The only "intended" use for a blade in the front mount position, is pushing snow. It is meant to drop to a solid surface, ride on the shoes, and push snow. The blade is not designed to maintain grade while in the snow pushing position, and it does not have enough leverage to keep from digging or climbing. This is why snow blades have shoes on them, to allow the snow to "load" the blade, keeping it on the pavement, pushing on the shoes, and push to clear the snow. This will also work on gravel drives, but you have to set the shoes deeper in order to prevent pushing gravel everywhere.
If you want to grade things, you need to mount the blade in the mid / belly mount position. In this position, the lift rod is directly up/down, directly above the blade, and you now have excellent depth control. Matter of fact, the manual will tell you to remove the shoes from the blade, so that you can dig with the blade mounted in the belly position. I can tell you that you can hold grade to within 1 inch with the blade mounted in the belly position. I graded out an acre of topsoil this way, and I was able to hit every grade mark perfectly. You couldn't do it if you tried with the blade in the front position, because all it wants to do is climb or dig, as it was designed to do in that position.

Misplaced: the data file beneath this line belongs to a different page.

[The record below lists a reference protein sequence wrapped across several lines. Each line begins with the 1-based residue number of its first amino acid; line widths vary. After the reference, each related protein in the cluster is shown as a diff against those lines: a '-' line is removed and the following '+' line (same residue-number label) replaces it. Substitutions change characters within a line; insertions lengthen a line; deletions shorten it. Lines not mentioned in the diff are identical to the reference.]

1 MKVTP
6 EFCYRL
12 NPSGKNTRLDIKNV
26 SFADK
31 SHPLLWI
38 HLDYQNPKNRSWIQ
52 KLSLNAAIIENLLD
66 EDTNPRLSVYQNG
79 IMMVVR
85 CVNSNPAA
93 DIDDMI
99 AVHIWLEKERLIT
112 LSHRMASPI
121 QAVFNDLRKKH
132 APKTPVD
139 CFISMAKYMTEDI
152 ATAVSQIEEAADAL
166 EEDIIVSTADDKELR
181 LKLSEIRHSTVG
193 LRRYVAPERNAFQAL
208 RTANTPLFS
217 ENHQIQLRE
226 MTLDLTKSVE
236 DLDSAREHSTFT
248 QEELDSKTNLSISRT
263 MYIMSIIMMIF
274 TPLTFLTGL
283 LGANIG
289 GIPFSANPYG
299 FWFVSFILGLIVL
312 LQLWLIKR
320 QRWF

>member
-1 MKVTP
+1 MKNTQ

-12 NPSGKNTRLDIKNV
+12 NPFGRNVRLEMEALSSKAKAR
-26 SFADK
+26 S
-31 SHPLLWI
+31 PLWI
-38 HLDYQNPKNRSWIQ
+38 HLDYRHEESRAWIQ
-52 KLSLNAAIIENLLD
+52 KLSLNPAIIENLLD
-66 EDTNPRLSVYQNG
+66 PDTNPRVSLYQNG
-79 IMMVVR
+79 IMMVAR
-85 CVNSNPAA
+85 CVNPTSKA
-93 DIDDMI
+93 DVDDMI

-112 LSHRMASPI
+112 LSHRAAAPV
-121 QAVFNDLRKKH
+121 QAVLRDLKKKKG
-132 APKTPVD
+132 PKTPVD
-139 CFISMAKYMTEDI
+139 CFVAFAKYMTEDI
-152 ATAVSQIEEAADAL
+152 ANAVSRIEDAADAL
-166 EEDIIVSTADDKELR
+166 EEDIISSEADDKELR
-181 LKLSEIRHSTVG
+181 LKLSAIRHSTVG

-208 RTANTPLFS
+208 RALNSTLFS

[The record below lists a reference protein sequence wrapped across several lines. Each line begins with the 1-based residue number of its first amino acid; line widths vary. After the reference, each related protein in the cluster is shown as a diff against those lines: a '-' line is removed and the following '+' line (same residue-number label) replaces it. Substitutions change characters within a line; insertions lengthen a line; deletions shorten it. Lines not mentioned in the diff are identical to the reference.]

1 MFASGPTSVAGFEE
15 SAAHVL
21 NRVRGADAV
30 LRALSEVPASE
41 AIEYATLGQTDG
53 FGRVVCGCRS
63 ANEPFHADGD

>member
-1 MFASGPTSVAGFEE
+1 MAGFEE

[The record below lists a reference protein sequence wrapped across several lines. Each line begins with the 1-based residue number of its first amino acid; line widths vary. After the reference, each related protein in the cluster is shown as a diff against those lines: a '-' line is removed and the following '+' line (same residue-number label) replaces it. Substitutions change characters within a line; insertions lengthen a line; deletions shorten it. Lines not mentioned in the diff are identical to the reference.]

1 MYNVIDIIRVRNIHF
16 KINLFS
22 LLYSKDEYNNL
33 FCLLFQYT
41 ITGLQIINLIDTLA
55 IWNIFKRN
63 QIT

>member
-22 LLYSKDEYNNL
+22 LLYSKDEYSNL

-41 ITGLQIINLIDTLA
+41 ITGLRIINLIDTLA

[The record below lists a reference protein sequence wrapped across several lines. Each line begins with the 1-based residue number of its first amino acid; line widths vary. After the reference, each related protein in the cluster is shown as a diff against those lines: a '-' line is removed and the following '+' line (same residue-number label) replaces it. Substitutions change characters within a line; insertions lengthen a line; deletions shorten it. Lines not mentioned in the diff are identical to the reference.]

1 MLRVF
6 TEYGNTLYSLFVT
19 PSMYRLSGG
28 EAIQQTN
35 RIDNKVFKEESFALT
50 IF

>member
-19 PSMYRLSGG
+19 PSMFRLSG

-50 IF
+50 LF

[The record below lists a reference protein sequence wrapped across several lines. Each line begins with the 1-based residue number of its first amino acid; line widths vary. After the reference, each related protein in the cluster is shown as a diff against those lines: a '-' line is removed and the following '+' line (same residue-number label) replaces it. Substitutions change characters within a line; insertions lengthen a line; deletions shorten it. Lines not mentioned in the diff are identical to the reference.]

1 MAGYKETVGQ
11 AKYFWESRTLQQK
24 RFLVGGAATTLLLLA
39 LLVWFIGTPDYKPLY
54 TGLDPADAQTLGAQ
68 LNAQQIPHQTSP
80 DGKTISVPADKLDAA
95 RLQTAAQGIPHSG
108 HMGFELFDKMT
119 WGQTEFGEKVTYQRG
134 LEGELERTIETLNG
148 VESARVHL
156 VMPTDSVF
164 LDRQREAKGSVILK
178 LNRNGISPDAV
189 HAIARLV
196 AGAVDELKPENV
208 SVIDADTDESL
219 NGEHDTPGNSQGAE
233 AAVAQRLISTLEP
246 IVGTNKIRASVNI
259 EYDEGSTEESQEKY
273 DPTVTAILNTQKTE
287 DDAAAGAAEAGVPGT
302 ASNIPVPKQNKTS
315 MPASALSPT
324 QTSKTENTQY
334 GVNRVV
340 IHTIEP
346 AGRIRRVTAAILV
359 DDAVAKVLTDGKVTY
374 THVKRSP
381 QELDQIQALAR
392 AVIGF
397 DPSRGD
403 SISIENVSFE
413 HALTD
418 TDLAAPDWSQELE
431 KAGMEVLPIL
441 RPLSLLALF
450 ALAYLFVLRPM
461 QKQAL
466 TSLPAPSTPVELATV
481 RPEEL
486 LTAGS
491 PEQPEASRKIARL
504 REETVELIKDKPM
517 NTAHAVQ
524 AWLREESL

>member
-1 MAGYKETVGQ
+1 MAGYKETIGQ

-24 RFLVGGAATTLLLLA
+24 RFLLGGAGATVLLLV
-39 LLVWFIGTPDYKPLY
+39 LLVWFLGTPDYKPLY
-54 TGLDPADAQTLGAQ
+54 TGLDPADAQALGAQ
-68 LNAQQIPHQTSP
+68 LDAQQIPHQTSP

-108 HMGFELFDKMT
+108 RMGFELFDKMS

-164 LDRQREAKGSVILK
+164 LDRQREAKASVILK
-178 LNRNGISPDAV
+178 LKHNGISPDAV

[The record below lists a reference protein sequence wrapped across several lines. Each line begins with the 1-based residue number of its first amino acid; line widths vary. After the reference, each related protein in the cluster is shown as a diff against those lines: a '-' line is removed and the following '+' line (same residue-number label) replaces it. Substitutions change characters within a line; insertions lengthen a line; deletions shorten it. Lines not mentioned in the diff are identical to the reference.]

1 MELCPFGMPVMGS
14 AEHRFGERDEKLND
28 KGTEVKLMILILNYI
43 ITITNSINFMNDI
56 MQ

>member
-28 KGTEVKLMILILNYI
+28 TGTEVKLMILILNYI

1951 Farmall Cub, Cub Cadets 102, 104, 1811, 1864, Simplicity Legacy XL 4x4 Diesel with FEL, 60" mower, 50" Tiller